An official decision was made today to ban all commercial fishing in Antarctica, and so creating the world’s biggest marine reserve area.
The area, which is more than six times the size of the UK, will protect 1.55 million square km of the Ross Sea, and has been hailed as a “milestone for conservation”.
After a 10 year discussion on the ban, it was announced today that the ban in the world’s largest marine park has been given the go ahead, and will stay in place for the next 35 years, when the decision has the potential to be extended.
Although China and Russia both have huge fishing industries within the now protected area, the decision was made after extensive research and deliberation, as a precaution to safeguard our future food resources.
For the scientific bit, the underwater area provides an incredibly vast biodiversity that provides exceptional eco-system services that are hidden from us. They turn carbon dioxide from the air into algal blooms, which is then eaten by animals which then get buried on the seabed. They will do this with hundreds of thousands of tonnes of CO2 every year, a similar process to what we manufacture, and they do it for free.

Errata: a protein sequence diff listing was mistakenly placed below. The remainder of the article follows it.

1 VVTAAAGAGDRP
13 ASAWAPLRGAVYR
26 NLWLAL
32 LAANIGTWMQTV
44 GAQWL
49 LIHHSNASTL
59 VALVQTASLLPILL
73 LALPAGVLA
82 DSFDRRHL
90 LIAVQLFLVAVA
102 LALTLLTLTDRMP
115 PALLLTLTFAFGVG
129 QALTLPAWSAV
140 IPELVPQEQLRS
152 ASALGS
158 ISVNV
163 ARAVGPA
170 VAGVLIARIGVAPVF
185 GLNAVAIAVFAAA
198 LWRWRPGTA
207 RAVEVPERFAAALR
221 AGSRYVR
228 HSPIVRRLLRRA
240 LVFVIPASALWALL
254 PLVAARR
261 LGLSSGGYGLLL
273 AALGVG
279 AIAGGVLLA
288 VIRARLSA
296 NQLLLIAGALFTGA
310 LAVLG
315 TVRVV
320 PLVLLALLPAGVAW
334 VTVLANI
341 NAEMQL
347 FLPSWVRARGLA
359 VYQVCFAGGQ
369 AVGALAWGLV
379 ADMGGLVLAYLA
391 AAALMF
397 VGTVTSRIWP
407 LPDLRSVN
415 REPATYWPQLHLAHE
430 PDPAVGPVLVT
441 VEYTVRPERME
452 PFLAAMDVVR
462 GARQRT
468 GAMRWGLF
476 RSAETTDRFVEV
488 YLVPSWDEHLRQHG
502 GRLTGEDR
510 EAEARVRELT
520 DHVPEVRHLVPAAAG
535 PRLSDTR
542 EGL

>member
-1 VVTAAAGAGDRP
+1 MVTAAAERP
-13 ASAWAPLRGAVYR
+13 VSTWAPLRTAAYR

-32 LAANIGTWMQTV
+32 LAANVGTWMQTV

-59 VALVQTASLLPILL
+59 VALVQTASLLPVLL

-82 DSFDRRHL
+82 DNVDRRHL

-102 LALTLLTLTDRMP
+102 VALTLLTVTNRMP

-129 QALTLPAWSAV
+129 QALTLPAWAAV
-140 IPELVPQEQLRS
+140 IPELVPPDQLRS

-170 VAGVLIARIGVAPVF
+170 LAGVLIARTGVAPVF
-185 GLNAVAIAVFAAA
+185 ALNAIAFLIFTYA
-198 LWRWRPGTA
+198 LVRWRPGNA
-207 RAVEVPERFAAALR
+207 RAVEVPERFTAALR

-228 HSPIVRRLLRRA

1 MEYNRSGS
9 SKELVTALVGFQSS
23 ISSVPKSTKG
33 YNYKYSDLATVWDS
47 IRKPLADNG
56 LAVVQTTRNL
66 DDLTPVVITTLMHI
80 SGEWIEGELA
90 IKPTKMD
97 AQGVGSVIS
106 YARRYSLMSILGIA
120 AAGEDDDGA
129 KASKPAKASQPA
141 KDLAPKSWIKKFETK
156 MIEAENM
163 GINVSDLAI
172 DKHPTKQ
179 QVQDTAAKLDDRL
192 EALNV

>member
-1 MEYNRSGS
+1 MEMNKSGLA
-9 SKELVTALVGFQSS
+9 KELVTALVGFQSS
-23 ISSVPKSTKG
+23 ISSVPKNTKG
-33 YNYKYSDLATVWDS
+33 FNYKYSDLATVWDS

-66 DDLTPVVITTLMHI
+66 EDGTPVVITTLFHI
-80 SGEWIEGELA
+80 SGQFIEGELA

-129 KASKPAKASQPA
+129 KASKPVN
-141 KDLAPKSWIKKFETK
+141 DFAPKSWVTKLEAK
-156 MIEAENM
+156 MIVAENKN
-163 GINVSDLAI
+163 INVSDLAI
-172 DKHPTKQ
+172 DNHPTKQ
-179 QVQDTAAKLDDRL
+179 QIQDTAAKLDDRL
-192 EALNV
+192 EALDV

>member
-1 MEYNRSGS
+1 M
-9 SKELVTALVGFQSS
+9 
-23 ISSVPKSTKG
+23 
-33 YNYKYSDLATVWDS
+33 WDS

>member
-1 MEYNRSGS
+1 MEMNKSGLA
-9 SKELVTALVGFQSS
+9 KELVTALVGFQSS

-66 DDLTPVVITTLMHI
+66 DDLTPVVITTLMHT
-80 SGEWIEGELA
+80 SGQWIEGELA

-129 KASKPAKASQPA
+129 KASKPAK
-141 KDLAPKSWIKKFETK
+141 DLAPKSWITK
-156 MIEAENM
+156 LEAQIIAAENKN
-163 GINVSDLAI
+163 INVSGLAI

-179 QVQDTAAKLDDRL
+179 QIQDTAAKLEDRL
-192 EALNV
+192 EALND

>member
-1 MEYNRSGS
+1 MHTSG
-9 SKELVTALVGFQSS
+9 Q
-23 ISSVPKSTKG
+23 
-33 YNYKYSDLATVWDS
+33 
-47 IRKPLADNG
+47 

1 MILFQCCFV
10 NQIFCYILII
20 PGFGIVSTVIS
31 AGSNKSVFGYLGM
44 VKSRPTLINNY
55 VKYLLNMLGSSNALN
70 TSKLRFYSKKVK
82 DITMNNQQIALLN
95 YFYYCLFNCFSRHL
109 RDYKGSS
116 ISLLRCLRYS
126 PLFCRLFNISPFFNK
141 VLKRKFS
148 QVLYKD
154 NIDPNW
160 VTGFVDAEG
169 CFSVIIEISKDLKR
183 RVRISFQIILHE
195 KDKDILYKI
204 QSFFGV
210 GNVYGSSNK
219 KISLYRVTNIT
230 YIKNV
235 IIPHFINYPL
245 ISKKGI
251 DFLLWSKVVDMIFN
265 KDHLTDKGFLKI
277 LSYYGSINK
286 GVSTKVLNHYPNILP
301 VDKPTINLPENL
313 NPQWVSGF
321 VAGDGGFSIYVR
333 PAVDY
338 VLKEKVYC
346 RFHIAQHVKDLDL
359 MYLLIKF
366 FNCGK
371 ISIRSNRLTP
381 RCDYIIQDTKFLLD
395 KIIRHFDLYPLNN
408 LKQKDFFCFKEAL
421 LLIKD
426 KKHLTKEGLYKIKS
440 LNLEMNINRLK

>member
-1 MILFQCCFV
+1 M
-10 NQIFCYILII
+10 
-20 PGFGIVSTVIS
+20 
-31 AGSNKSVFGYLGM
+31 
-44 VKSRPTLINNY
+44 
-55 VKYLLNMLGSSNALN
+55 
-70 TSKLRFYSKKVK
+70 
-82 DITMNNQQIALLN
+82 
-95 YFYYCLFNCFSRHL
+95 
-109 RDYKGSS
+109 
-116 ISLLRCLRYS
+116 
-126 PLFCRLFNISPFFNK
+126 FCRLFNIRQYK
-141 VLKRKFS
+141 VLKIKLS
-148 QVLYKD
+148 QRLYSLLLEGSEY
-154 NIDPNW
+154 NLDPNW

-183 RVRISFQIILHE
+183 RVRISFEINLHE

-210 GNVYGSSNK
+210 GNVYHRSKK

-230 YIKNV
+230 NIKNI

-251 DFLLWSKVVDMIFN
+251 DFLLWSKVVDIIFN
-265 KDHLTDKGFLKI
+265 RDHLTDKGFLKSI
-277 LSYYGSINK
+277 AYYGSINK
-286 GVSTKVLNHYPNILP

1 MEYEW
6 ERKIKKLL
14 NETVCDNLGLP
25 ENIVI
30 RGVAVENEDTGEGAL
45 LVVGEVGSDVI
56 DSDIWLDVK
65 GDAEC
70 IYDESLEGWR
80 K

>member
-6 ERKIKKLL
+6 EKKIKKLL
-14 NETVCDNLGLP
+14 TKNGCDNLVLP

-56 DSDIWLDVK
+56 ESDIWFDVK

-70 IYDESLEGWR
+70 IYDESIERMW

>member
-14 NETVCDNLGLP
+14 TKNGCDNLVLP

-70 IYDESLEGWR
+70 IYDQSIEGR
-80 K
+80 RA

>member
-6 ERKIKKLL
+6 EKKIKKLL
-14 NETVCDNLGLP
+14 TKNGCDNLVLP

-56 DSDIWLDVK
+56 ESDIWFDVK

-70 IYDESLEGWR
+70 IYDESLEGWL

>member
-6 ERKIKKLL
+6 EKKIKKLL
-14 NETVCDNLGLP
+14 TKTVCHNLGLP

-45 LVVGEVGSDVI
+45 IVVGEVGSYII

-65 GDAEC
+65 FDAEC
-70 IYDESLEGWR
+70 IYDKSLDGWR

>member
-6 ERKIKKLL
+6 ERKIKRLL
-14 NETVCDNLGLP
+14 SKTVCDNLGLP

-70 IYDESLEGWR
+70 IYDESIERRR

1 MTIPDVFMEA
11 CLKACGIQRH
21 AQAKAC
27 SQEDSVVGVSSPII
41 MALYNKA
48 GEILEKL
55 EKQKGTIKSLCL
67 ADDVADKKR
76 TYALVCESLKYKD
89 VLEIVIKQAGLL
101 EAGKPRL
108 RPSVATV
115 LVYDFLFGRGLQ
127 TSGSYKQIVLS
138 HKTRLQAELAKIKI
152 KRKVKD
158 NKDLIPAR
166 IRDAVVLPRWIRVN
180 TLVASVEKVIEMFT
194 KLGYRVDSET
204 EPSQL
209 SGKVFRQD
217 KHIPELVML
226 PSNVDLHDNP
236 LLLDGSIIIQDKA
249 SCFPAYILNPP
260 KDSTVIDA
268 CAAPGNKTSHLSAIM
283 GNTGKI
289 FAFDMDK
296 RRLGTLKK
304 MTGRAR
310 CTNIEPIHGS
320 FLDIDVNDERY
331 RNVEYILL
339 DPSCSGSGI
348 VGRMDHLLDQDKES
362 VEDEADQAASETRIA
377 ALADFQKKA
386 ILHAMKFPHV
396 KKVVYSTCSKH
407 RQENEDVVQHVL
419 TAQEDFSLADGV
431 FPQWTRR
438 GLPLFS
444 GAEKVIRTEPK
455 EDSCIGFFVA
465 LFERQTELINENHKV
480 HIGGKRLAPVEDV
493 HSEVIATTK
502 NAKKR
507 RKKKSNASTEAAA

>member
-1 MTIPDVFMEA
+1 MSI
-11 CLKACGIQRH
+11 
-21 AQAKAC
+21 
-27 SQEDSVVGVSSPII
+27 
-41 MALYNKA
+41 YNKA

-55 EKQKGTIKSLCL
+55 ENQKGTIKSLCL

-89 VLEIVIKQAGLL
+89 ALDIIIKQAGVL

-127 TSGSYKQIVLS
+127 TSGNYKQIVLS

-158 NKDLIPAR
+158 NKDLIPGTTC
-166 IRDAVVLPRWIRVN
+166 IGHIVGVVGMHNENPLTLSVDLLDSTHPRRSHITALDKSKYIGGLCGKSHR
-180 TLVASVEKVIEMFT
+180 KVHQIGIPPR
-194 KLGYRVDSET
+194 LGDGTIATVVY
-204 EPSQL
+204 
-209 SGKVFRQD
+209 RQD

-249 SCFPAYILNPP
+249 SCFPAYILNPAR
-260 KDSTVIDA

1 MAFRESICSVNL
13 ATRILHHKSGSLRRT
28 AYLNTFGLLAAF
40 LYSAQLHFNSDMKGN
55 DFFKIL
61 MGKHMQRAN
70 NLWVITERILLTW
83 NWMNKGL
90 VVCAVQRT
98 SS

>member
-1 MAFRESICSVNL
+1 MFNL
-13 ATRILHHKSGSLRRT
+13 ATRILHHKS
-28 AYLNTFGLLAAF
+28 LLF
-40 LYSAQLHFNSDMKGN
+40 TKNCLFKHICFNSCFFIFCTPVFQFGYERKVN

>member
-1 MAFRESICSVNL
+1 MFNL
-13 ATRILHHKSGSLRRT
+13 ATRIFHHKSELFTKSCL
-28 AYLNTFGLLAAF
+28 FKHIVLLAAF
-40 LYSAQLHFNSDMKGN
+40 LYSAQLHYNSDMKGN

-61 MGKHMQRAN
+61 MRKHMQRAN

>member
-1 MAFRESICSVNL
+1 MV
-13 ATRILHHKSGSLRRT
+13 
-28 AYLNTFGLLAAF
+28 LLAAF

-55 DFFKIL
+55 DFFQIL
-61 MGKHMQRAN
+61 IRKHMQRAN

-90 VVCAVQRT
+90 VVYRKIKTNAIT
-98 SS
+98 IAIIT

This is a great milestone in conservation, and hopefully will lead to a permanent protection of the vast area, which also protects many wildlife species including the penguins and whales that live there.